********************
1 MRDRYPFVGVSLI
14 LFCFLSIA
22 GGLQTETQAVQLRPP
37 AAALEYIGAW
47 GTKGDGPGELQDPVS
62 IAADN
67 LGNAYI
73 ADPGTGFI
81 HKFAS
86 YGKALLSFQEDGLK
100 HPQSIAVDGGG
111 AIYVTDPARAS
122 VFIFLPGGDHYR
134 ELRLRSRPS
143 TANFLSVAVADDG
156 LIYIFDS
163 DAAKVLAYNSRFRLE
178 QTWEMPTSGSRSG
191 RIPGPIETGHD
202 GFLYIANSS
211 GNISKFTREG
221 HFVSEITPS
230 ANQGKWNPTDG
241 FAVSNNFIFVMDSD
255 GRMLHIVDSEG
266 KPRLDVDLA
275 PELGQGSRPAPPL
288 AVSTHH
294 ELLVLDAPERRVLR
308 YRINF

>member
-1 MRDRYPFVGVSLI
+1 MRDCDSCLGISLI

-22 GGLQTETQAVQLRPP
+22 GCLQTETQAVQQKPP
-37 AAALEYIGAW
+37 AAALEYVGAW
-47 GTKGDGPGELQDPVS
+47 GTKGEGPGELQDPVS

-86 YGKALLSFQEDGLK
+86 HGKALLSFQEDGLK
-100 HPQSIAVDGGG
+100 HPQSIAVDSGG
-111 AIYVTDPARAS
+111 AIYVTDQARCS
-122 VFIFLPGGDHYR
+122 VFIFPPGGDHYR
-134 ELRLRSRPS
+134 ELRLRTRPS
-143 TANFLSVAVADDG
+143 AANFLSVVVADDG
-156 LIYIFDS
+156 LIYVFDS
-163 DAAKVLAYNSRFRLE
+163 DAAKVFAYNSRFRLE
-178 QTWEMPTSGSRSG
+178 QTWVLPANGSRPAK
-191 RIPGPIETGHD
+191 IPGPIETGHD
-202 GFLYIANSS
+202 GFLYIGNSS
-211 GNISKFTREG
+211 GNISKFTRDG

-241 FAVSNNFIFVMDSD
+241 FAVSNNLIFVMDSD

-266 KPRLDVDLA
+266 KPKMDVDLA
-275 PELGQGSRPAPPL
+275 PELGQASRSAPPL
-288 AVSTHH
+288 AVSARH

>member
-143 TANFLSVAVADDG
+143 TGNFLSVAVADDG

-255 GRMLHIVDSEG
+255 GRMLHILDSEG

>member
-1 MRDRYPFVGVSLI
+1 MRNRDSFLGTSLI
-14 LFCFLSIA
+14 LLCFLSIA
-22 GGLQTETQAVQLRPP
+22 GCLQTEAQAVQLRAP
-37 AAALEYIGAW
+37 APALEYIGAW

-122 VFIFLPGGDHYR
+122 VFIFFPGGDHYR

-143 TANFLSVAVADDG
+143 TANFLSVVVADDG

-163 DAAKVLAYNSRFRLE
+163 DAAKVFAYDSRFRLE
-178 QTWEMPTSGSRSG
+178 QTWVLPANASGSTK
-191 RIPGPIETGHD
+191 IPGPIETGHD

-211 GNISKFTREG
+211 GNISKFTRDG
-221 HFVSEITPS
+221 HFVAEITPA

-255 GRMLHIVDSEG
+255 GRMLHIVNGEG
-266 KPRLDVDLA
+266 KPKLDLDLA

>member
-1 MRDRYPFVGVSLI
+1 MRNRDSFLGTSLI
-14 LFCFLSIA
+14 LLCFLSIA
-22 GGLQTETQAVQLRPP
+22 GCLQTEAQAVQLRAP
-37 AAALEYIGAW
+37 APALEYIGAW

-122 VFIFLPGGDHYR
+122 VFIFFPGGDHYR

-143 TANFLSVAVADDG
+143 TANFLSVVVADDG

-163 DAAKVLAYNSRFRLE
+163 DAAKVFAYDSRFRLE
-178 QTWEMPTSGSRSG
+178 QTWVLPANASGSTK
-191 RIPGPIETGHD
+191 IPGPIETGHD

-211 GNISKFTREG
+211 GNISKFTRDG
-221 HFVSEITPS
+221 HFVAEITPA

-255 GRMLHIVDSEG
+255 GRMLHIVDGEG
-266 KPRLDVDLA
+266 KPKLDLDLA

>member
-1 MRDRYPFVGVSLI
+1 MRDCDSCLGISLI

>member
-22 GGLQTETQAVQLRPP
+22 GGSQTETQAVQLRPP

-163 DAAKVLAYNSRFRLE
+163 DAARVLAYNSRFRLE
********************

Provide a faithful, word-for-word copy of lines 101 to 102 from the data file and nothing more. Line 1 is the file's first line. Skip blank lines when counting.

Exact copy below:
+255 GRMLHIVNGEG
-266 KPRLDVDLA